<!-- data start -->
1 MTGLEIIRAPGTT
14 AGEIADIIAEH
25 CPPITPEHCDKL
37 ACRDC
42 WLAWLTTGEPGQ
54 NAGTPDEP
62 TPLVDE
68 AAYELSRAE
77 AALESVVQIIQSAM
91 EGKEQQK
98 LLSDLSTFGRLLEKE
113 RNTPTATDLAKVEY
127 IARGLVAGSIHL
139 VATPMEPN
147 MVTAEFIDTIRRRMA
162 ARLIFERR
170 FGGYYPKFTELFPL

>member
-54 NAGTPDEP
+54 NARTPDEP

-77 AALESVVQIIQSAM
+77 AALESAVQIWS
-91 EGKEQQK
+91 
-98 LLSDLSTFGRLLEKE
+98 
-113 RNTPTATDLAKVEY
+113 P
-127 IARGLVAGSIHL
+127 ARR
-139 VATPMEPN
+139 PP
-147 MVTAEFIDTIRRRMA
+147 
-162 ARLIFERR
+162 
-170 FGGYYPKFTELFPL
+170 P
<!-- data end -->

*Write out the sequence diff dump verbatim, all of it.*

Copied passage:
1 MTGLEIIRAPGTT
14 AGEIADIIAEH
25 CPPITPEHCDKL
37 ACRDC
42 WLAWLTTGEPGQ
54 NAGTPDEP
62 TPLVDE
68 AAYELSRAE
77 AALESVVQIIQSAM
91 EGKEQQK
98 LLSDLSTFGRLLEKE
113 RNTPTATDLAKVEY
127 IARGLVAGSIHL
139 VATPMEPN
147 MVTAEFIDTIRRRMA
162 ARLIFERR
170 FGGYYPKFTELFPL

>member
-54 NAGTPDEP
+54 NARTPDEP

-77 AALESVVQIIQSAM
+77 AALESAVQIWS
-91 EGKEQQK
+91 
-98 LLSDLSTFGRLLEKE
+98 
-113 RNTPTATDLAKVEY
+113 P
-127 IARGLVAGSIHL
+127 ARR
-139 VATPMEPN
+139 PP
-147 MVTAEFIDTIRRRMA
+147 
-162 ARLIFERR
+162 
-170 FGGYYPKFTELFPL
+170 P